The Mental Healthcare Bill 2016, passed by the Lok Sabha is a landmark legislation that will finally bring dignity to the way mental healthcare is perceived in the country. For a nation, where 13.7 per cent of the population is afflicted by mental diseases, this step will go a long way in ensuring timely help to those who are in dire need. The bill has also decriminalized suicide with the survivors of attempted suicide no longer having to undergo prosecution as they will now be presumed to have severe stress.
The legislation which was earlier passed by the Rajya Sabha in August 2016 ensures the right of every person to have access to mental health care and treatment from mental health services run or funded by the government. It also assures free treatment for those who are homeless or poor even if they do not possess a Below Poverty Line card.
This is a significant move as according to the National Mental Health Survey conducted by the National Institute of Mental Health and Neurosciences (NIMHANS), 10.6 per cent of those with mental disorders need immediate interventions. But the social stigma attached with mental disorders and the financial burden the diseases bring with it means that the patients are often forced to live in seclusion and are subjected to untold miseries. Various surveys have found that over 90 per cent of those within mental illness never receive a diagnosis.
The situation is especially worse in rural areas where severe mental disorders such as schizophrenia and bipolar disorder are associated with negative folklore and the patients are shunned by society. In urban areas, the problem is more pronounced when it comes to common mental disorders like depression and anxiety as they are yet to be acknowledged as diseases and those suffering from it have no recourse to proper treatment.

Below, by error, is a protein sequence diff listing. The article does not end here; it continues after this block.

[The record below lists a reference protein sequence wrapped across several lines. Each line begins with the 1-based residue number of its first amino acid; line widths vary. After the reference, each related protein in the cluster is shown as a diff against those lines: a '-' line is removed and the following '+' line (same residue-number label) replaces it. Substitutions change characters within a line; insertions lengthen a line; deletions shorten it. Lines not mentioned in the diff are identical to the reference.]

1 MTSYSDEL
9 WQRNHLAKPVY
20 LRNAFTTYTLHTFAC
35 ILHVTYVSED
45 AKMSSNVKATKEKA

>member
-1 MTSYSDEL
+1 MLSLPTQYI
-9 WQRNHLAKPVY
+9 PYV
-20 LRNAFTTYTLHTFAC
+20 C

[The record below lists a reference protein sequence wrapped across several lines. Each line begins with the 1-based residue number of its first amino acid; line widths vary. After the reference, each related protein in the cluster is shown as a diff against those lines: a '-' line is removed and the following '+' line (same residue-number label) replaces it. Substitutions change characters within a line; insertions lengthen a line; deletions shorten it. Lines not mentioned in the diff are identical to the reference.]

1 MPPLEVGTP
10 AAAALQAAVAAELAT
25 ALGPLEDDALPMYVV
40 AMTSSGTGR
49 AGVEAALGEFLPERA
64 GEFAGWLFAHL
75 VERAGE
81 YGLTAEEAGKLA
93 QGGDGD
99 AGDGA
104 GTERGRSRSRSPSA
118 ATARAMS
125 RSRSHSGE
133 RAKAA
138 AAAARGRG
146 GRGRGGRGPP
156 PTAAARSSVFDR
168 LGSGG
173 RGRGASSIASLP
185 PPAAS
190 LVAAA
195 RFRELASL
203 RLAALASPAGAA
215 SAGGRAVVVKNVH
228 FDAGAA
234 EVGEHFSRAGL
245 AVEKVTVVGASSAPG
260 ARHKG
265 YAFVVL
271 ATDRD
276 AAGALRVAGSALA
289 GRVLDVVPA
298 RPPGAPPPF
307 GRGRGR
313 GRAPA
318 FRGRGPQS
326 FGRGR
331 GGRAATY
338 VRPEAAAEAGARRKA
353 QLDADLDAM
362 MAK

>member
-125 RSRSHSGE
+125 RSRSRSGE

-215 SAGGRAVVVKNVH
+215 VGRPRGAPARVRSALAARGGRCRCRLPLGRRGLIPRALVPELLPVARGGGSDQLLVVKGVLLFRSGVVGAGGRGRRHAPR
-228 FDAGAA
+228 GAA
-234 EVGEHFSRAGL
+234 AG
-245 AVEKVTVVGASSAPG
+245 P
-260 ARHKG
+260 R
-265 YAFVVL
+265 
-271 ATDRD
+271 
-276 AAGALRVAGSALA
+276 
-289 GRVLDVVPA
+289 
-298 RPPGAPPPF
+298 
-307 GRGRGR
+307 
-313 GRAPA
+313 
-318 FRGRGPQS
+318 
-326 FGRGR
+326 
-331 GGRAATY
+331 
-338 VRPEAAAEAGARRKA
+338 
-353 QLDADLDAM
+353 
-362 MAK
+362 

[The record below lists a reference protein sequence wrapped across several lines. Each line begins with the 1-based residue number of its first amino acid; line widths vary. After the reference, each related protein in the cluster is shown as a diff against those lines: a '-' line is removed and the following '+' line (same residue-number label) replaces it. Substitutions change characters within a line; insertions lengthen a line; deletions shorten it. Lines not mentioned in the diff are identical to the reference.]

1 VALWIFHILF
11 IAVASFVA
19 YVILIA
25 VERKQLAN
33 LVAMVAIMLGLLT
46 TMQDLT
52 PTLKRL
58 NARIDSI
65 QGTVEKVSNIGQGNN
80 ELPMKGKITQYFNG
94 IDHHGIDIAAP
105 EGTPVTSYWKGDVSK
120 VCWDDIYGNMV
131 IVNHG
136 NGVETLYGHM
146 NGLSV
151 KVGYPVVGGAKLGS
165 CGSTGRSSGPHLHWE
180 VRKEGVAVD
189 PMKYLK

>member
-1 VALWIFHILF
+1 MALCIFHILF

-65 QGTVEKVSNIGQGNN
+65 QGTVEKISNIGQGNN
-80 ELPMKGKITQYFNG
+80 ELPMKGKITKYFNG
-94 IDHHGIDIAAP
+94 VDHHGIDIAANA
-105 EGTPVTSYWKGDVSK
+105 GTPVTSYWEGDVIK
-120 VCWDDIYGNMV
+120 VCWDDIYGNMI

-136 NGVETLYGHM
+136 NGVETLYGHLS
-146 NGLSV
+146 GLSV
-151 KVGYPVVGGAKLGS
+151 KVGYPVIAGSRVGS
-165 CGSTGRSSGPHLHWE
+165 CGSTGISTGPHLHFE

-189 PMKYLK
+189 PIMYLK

The Mental Healthcare Bill, if implemented properly will help address this issue of accessibility to treatment to a great extent. In addition to making it a basic right, it has also allowed adults to make an advance directive on how they wish to be treated in case they suffer from mental illness in future and also nominate a caregiver. It has made provisions to curtail and punish inhuman treatment or imprisonment of a person suffering from mental illness. The bill has put an end to the deplorable treatment that many are subjected to and restored their rights to live in dignity.
In a recent study submitted to the Union Health Ministry, it was found that despite such a huge percentage of population suffering from mental disorders in the country, there are huge gaps in treatment. A 2011 survey by the WHO Mental Health Atlas also stated the same. According to the survey, India has only 0.301 psychiatrists per 100,000 people and the government’s expenditure on mental health was only 0.06 per cent of the total health budget. Another survey by WHO had stated that 22 per cent of individuals have chances of developing one or more mental or behavioural disorders in their lifetime in India.
The situation demands India to do a lot more in the field of mental healthcare. There is an urgent need to streamline the services and bring more professionals on board from varying fields like medicine, social sciences and judiciary to develop a more holistic approach to treat those suffering from mental illness. Rehabilitation of patients by providing them vocational training is an aspect that should be seriously looked into to achieve the goal of empowerment.